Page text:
Morphine Addicts and PTSD Suffers Rejoice

Researchers have reported they’ve found morphine to be a post traumatic stress “morning-after” remedy.

Or have they?

In a large study of Iraq combat casualties, Navy researchers maintain morphine cut in half the chances the injured’s unwelcome shot at developing PTSD.

But did it?

Researchers in San Diego looked at 696 cases of servicemembers injured in Iraq between 2004 and 2006. They found morphine was used by the caregivers most frequently in the most severe cases, often within a two-hour window of the injury. Of the total studied, 243 later sought treatment for PTSD. Of those, morphine had been used in 60 percent of the cases. Of the other 453 injured, morphine was used in 76 percent of the cases.

I’m not a medical researcher, but I am unsure how these numbers are as exciting as reports claim. It remains unclear why researches appear so hopeful that morphine may be a way to lessen the psychological effects of combat trauma. More than 50 percent of those who developed PTSD as well as those who did not received morphine following their combat injury.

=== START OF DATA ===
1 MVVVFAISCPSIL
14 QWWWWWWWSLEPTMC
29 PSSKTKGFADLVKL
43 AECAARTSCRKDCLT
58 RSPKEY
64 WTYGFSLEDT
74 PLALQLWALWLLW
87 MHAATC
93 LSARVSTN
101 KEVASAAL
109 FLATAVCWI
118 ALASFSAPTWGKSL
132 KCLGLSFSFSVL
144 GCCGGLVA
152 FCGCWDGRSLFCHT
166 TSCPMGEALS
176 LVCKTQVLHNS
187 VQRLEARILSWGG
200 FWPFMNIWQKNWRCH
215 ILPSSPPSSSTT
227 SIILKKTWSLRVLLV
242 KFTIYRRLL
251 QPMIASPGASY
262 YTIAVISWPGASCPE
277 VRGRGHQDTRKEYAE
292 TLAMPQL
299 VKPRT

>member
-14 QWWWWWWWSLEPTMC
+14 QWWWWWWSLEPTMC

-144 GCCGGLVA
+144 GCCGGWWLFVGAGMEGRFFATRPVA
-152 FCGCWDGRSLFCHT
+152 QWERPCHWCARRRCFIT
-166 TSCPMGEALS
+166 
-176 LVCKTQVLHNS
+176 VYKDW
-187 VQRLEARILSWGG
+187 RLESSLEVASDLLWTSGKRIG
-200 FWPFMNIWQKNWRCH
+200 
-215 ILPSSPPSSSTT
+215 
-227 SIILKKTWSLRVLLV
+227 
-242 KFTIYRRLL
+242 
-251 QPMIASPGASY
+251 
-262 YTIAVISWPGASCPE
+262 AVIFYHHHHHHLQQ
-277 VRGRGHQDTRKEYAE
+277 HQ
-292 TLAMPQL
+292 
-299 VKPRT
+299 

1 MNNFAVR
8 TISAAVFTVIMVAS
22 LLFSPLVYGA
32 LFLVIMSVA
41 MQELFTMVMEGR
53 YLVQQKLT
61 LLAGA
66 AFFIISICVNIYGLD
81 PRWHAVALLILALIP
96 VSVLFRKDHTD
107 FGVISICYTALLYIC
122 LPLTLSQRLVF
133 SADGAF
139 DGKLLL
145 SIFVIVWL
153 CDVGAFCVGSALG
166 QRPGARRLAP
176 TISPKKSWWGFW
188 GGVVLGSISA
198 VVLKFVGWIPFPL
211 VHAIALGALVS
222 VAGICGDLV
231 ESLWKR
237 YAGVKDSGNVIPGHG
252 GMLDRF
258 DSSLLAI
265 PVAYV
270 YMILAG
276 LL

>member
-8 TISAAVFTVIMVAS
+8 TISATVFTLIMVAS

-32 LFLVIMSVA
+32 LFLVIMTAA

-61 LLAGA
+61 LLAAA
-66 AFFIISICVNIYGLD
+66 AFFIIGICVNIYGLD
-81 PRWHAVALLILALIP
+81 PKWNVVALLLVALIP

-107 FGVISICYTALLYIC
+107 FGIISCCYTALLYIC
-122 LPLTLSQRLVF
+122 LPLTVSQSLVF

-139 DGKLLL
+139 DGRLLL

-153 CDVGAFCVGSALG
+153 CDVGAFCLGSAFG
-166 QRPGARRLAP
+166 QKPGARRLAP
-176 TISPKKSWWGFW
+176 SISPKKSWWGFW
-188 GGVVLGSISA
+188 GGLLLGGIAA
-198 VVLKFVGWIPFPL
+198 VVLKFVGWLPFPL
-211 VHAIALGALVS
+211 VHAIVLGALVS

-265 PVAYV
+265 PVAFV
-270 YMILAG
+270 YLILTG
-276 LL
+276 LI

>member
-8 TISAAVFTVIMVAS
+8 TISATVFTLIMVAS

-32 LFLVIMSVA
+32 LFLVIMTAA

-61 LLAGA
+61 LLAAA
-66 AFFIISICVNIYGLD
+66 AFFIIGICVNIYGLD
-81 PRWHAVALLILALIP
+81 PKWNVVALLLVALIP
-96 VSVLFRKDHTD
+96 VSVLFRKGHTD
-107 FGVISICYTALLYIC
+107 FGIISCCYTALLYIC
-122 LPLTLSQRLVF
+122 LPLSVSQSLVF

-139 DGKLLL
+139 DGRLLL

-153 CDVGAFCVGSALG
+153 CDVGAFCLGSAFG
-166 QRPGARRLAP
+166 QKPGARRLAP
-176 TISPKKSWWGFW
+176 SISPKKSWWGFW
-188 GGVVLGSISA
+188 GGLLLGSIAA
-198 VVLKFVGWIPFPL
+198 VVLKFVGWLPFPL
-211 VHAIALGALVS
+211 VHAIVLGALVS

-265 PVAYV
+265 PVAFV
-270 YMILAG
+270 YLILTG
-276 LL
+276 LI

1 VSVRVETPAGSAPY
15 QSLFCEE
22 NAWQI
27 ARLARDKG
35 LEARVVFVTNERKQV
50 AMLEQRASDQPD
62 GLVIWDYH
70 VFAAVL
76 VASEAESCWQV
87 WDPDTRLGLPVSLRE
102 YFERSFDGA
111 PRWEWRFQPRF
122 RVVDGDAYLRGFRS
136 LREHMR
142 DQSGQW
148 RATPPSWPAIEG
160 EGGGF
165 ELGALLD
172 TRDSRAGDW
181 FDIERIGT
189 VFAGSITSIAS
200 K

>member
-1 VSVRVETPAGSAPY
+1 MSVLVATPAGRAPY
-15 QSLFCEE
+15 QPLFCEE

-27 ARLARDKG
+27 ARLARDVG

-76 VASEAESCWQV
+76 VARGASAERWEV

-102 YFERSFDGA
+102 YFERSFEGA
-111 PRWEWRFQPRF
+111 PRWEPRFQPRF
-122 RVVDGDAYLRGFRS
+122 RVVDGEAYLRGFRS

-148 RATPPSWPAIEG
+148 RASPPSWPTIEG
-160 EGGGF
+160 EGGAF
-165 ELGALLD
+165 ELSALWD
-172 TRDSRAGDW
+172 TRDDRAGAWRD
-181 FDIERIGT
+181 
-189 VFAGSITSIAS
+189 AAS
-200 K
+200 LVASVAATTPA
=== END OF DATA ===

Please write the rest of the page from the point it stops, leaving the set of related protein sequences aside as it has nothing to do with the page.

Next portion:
Let’s say morphine is the PTSD antidote. Traumatic stress reaches beyond those caught on the bad end of an IED to the comrades who walk away physically unscathed. It can sprout from any severe trauma. So if combating PTSD is at issue, who gets the morphine in theater? Only the physically injured?

Researchers have been quick to note this is just one study and much more work needs to be done.

Overall, it has been reported about 20 percent of those on active duty and veterans have been diagnosed with PTSD. Of the unique test group in the Navy study, 35 percent were diagnosed with PTSD.

Will self-medicators target morphine to dull their undiagnosed pain? (We would.)

The study has been published in the New England Journal of Medicine.

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